Haggerty: Crawford finally coming around

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Haggerty: Crawford finally coming around

By Joe Haggerty
CSNNE.com Bruins Insider Follow @hackswithhaggs
BOSTON The biggest word thrown around Carl Crawford during his fitful first few weeks with the Red Sox was comfortable".

As in Crawford might not be comfortable in the No. 3 hole in the Sox lineup, and the left fielder might not be comfortable with the bright lights and big city vibe of Fenway Park after flourishing in Major League Baseballs version of a hideout in Tampa Bay.

Certainly there were questions about whether Crawford would ever be comfortable attempting to justify a 140 million contract inked with the Sox, and going about the virtually impossible task of proving hes a 20 million a year player to an entire city full of baseball-crazed people.

Well it appears the word might be getting put to bed now that the 29-year-old Crawford is really getting comfortable in Red Stockings after a rocky first few steps to his Sox career. Crawford has been white-hot since jumping back into the Boston lineup and looks like hes only going to throttle up the speed.

Since coming off the 15-day disabled list with a hamstring injury on July 18, Crawford is hitting .375 (9-for-24) with four runs scored, four RBI, two walks and a pair of stolen bases in six games during the month of July.

Not bad for a guy that was down for nearly a month with an injury.

Youve got to give him credit because he worked so hard, said Sox manager Terry Francona. We werent really worried about his legs. He did so much hitting and hes got himself comfortable really quick. Thats been so helpful for us.

In April he was struggling. Everything was so late and so quick. Now hes getting into the hitting position so much easier and theres balance. Hes seeing the ball and swinging at strikes to all fields. Hes looking like Crawford.

Crawford was instrumental in Sunday afternoons 12-8 bashing of the Seattle Mariners while going 3-for-4 with a pair of runs scored and a big two-run double that helped break things open for the Sox. It was probably the exact kind of game the former Tampa Bay All-Star envisioned in his head when leaving the small market Rays for the big time in Boston.

Guys are smiling and excited because were scoring runs and winning ballgames, said Crawford. Days like this are exactly what I signed up for.

Best of all the lefty-swinging Crawford was going opposite field with power and production a recipe for hitting success that every left-hander must follow during their at bats at Fenway Park.

The outside corner is where the pitchers are at most of the time, said Crawford. Its rare for them to go to the inside. You want to have your opposite field stroke down because you might only get one or two pitches to hit. If you hit it right here at Fenway then its going to be an automatic base hit, so it does ease your mind that you can go left and something good is going to happen.

While Crawford looked like he was climbing out of the doldrums right before he popped his hamstring on June 17, the athletic outfielder looks exactly like the guy the Sox envisioned when they signed him to a seven-year, 142 million deal during the Winter Meetings. Its a credit to the player that he hit the ground running with Boston after undergoing a rehab stint in Pawtucket, and it makes the Sox offense look that much more lethal when Crawford is lurking in the No. 6 hole behind the rest of the Yawkey Way Murderers Row.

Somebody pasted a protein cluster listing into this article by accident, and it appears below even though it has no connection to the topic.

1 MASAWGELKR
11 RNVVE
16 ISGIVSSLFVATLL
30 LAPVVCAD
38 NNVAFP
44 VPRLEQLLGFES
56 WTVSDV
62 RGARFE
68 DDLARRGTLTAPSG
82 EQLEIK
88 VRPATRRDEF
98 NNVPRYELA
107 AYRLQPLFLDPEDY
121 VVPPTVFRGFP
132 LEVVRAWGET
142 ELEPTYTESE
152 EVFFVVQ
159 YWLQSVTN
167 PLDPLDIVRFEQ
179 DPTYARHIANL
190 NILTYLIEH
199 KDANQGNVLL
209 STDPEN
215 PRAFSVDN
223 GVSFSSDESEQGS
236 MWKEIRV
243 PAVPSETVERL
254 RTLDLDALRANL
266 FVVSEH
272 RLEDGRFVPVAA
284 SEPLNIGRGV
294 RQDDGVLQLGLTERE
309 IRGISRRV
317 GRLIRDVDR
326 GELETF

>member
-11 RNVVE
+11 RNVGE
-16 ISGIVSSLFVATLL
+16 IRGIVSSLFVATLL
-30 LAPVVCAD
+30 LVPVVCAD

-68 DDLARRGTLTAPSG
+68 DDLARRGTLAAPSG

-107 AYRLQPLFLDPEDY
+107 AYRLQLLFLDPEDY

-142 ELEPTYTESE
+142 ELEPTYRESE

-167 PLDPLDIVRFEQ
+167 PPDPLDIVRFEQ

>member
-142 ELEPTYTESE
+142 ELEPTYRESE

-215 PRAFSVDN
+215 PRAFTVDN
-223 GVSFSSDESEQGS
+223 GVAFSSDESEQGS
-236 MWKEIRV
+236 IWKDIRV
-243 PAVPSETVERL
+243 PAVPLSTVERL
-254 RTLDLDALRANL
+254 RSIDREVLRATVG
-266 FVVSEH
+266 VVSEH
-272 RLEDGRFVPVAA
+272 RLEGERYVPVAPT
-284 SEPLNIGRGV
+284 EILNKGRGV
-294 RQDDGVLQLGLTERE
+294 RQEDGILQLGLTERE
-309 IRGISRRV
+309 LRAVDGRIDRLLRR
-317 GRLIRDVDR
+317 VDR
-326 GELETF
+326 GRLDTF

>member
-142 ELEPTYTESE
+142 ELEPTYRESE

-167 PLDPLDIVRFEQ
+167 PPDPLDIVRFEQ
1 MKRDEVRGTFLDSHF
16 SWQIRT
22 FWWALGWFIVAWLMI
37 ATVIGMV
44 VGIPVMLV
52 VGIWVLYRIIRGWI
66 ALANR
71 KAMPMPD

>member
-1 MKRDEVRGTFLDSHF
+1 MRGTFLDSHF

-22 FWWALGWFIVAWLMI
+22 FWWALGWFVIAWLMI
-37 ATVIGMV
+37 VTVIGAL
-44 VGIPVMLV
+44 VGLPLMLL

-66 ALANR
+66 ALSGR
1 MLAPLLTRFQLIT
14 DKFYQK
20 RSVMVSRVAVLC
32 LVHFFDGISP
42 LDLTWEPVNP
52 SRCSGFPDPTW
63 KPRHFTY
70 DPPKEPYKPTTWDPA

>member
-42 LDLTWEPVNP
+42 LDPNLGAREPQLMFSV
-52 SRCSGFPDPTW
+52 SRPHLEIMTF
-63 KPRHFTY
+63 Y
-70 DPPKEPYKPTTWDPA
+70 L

Health-wise I feel great, my swing feels better and Im starting to get into a little bit of a groove, said Crawford. Hopefully Ill just keep getting better every time I go out there for every game.

Im just trying to get ready and hit the ball. Just trying not to over-swing and hit the ball where it was pitched. I just focused and adjust to the six-hole a little bit. I had some to adjust a little and watch, and see what was going on with guys hitting sixth. Youve got to be a little patient at the plate.

On the season the 6-foot-2, 215-pounder is up to a .254 batting average with six homers and 35 RBI after finishing April with a pathetic .155 batting average a sign that all those possibly waiting for the BostonCrawford marriage to flop are going to have wait for an awfully long time.

Joe Haggerty can be reached at jhaggerty@comcastsportsnet.com. Follow Joe on Twitter at http:twitter.comHackswithHaggs.

Source: Sox seek smaller pieces, not big names, at trade deadline

Source: Sox seek smaller pieces, not big names, at trade deadline

BOSTON -- According to an N.L. talent evaluator who is familiar with some of the Red Sox ongoing talks with teams leading up to the non-waiver trade deadline, the Sox seem focused on adding a bullpen piece and/or back-end starters.

The need for the former is rather obvious, given the current injuries to Criag Kimbrel and Koji Uehara. The Sox can use some upgrades and another experienced arm to guide them through the final two months.

As for the rotation, it's not a surprise that the Sox aren't serious bidders for more glamorous names like Chris Sale, since that would require them to gut their farm system.

But the team's starter depth is perilous, with only Clay Buchholz in reserve. It makes perfect sense that the Sox would be seeking someone else to help provide them with insurance against further injuries or under-performance.

Will Red Sox' recent poor homestand come back to haunt them?

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Lou Merloni joins Early Edition to discuss whether he thinks the Red Sox poor homestand against the Twins and Tigers will ultimately come back to haunt them.